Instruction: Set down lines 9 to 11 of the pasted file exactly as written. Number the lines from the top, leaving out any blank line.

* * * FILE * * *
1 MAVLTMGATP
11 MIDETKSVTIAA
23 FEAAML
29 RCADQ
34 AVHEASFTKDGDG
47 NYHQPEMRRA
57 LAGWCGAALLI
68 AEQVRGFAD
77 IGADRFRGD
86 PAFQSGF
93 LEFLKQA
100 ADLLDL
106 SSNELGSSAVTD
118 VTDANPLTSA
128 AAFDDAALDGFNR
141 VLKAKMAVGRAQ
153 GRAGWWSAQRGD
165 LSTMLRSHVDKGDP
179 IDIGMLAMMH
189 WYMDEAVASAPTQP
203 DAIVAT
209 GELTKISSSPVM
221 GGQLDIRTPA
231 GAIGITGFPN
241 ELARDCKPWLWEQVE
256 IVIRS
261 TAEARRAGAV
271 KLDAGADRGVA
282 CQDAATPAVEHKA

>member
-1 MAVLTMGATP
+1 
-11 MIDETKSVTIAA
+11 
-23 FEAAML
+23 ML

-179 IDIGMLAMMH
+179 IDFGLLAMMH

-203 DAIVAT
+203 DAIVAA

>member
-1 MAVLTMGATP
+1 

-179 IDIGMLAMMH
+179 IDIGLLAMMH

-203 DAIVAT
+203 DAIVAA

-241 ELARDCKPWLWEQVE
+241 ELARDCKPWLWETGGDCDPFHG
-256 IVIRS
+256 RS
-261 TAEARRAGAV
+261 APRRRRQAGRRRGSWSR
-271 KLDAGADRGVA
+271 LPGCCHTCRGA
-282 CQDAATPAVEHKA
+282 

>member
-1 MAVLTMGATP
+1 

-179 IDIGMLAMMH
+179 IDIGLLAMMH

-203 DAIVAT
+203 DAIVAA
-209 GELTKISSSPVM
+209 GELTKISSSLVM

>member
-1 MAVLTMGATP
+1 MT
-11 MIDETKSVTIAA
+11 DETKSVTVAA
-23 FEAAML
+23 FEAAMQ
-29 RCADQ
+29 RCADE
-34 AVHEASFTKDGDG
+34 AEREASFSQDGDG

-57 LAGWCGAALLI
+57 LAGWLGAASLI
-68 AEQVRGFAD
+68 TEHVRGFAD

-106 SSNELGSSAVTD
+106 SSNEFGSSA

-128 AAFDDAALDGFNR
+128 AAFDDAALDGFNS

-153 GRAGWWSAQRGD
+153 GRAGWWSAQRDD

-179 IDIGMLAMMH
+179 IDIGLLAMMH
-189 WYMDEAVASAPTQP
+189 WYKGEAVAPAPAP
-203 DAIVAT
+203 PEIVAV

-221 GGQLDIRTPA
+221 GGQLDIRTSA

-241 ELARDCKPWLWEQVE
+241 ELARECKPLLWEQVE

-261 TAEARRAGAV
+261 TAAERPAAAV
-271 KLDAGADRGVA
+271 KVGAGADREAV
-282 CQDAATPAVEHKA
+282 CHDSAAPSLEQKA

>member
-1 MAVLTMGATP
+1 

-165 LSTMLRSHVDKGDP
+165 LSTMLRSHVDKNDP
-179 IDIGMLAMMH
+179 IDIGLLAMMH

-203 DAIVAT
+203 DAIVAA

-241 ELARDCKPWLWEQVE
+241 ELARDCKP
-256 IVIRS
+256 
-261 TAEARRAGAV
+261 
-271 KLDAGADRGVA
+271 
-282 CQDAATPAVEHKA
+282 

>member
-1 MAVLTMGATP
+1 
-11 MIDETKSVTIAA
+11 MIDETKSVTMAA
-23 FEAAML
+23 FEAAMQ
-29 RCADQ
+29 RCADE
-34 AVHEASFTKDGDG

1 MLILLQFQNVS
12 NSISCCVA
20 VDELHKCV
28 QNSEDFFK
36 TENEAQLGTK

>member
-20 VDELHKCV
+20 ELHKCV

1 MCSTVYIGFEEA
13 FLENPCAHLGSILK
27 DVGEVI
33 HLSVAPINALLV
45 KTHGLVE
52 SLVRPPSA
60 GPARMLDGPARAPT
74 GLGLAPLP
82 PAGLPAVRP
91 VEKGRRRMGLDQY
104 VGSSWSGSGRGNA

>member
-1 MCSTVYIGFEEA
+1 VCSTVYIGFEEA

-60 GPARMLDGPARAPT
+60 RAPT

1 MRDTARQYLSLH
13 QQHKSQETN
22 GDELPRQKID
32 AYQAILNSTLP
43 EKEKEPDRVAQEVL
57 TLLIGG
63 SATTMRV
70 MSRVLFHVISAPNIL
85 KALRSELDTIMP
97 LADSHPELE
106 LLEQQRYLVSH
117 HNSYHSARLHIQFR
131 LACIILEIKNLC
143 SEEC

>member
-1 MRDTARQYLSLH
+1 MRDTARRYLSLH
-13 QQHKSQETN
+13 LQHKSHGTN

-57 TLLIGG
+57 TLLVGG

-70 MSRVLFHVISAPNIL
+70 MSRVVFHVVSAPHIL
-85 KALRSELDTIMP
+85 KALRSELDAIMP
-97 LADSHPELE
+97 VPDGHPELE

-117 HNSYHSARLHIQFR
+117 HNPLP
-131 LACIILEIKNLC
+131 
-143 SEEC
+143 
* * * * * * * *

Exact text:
77 IGADRFRGD
86 PAFQSGF
93 LEFLKQA